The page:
Working with a stand mixer with the whisk attachment, or with a hand mixer in a large bowl, beat the eggs and sugar until they are thick and pale, about 2 minutes. Lower the mixer speed and pour in the chocolate-butter, mixing only until it is incorporated—you'll have a thick, creamy batter. Add the dry ingredients and mix at low speed for about 30 seconds—the dry ingredients won't be completely incorporated and that's fine. Finish folding in the dry ingredients by hand with a rubber spatula, then fold in the raisins along with any liquid remaining in the pan.

Scrape the batter into the pan and bake 50 to 60 minutes, or until the top is dry and crackled and a knife inserted into the center of the cake comes out clean. Transfer the pan to a rack and allow the brownies to cool to warm or room temperature.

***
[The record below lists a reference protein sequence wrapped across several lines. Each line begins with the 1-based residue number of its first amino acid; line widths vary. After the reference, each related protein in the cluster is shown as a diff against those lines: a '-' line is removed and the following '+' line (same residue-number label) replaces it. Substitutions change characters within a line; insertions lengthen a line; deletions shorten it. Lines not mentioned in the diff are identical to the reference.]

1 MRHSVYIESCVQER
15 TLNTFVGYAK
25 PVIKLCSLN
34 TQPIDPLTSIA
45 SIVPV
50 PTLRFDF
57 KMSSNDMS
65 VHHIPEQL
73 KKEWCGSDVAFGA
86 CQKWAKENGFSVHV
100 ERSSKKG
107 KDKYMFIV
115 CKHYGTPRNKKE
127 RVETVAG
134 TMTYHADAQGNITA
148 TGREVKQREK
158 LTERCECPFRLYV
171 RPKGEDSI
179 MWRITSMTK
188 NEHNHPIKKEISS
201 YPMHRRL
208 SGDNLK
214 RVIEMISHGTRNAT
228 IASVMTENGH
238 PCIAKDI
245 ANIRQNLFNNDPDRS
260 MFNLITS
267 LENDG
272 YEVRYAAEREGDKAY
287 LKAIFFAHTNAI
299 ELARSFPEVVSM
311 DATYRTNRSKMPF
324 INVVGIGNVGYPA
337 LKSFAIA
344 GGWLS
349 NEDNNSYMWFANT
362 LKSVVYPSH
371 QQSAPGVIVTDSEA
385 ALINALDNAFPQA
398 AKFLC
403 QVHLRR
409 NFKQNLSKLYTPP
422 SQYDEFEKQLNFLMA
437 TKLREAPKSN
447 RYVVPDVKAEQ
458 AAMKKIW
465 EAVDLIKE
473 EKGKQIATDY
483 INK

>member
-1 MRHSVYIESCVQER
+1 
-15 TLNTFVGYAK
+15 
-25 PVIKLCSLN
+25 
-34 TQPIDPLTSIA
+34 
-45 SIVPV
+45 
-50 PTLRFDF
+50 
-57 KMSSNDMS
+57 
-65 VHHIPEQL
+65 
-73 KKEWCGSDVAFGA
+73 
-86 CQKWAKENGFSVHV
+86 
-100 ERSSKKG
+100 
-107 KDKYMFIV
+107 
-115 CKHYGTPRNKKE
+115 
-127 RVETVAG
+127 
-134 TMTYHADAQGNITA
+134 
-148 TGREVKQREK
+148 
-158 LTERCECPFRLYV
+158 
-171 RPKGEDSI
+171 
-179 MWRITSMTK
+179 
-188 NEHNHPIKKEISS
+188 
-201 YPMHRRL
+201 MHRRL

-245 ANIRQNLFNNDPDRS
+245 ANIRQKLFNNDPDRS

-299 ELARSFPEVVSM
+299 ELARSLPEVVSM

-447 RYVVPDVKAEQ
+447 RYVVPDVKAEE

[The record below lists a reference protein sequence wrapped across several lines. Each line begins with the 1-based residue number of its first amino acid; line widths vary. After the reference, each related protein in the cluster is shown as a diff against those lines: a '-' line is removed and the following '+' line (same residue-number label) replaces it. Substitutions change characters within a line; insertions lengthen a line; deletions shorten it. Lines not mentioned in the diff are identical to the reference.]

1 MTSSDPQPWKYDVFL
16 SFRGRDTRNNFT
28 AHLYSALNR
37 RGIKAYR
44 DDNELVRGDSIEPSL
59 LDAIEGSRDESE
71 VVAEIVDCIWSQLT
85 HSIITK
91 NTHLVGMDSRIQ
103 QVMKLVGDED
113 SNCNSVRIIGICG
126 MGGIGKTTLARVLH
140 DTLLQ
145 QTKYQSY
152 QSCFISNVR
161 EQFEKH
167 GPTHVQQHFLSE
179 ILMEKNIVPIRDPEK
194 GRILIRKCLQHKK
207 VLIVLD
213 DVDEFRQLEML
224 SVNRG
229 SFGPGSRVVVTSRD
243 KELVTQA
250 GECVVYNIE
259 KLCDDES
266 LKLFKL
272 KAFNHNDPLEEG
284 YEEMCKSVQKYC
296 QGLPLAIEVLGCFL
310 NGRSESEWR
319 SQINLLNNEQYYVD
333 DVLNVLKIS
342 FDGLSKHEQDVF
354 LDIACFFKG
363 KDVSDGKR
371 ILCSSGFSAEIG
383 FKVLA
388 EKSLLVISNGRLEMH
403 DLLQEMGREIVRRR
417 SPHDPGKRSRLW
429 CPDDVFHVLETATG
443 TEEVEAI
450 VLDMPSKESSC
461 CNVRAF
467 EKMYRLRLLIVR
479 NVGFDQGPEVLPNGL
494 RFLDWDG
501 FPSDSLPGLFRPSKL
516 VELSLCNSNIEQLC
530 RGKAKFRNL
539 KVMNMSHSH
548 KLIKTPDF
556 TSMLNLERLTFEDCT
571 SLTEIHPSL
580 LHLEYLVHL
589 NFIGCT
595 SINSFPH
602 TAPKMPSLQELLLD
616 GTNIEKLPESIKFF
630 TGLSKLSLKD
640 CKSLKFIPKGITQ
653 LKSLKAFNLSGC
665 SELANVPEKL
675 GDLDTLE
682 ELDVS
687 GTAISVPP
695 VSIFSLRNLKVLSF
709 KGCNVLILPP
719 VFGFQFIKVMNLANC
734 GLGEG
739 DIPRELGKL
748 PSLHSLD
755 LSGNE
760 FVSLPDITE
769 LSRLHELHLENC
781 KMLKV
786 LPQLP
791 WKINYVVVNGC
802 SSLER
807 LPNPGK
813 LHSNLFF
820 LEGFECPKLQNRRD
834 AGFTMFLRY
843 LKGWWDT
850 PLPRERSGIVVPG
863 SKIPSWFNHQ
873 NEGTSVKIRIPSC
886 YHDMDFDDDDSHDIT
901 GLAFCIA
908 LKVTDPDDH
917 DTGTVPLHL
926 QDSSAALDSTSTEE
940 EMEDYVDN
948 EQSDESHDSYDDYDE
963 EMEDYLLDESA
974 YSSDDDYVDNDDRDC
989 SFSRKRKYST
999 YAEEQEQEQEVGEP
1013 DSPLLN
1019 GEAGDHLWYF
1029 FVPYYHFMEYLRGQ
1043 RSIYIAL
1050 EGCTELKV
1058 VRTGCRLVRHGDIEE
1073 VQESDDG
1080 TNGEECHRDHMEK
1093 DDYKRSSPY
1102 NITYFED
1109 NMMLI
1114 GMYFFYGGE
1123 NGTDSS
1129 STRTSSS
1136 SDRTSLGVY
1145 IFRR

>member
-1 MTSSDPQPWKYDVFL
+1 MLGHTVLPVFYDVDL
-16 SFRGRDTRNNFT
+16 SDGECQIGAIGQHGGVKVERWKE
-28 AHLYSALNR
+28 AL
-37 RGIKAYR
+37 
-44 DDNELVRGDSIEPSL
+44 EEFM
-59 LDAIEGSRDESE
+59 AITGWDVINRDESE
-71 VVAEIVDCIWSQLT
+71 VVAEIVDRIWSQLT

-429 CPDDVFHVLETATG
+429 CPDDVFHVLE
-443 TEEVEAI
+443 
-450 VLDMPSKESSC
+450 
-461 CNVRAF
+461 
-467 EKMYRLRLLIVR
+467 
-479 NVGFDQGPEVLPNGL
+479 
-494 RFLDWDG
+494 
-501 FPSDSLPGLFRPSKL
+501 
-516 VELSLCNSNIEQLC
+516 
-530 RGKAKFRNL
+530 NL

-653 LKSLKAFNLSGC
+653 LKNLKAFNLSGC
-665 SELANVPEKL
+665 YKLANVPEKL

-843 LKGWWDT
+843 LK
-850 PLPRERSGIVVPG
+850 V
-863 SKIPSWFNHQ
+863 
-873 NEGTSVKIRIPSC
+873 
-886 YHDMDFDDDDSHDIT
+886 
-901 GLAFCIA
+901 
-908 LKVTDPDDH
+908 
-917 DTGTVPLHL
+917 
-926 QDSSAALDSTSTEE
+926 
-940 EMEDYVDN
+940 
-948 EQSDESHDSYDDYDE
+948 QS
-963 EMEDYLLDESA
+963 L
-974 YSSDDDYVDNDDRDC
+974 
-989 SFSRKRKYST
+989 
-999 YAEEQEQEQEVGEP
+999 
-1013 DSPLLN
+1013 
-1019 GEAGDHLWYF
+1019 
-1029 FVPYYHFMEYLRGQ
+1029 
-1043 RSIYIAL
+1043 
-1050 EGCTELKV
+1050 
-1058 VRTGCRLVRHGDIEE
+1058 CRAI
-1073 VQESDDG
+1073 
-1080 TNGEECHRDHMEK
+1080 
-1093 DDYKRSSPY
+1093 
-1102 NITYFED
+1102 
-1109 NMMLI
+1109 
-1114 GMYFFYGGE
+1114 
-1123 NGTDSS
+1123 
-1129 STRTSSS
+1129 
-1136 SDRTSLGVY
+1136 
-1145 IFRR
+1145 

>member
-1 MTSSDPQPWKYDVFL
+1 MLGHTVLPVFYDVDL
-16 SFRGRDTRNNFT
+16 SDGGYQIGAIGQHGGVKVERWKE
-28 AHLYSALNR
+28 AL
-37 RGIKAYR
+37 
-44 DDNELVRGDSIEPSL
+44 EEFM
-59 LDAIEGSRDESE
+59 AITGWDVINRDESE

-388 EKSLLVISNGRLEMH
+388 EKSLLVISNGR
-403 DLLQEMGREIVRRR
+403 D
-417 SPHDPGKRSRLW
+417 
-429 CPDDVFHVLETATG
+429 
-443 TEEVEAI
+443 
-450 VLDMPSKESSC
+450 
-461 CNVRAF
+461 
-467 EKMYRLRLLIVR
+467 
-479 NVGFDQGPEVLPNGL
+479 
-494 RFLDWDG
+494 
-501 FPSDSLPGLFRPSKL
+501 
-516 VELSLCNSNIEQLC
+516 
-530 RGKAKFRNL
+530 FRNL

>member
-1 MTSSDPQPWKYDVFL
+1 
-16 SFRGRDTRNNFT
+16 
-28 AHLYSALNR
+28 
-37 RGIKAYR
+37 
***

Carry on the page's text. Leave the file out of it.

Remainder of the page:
Carefully lift the brownies out of the pan, using the foil edges as handles, and transfer to a cutting board. With a long-bladed knife, cut the brownies into 16 squares, each roughly 2 inches on a side, taking care not to cut through the foil.

The brownies are good just warm or at room temperature; they're even fine cold. I like these with a little something on top or alongside—good go-alongs are whipped crème fraiche or whipped cream, ice cream or chocolate sauce or even all three!

Wrapped well, these can be kept at room temperature for up to 3 days or frozen for up to 2 months.
... if they last that long!

More Dorie recipes I've made from Baking: From My Home to Yours
Pecan Honey Sticky Buns
Florida Pie
Peanut Butter Torte
Fluted Polenta and Ricotta Cake
Bill's Big Carrot Cake
Fresh Tangelo Cream Tart
Gooey Chocolate Cakes
Perfect Party Cake
Brioche Raisin Snails
Russian Grandmothers' Apple Pie-Cake
Snickery Squares
Pecan Sour Cream Biscuits
Almost-Fudge Gâteau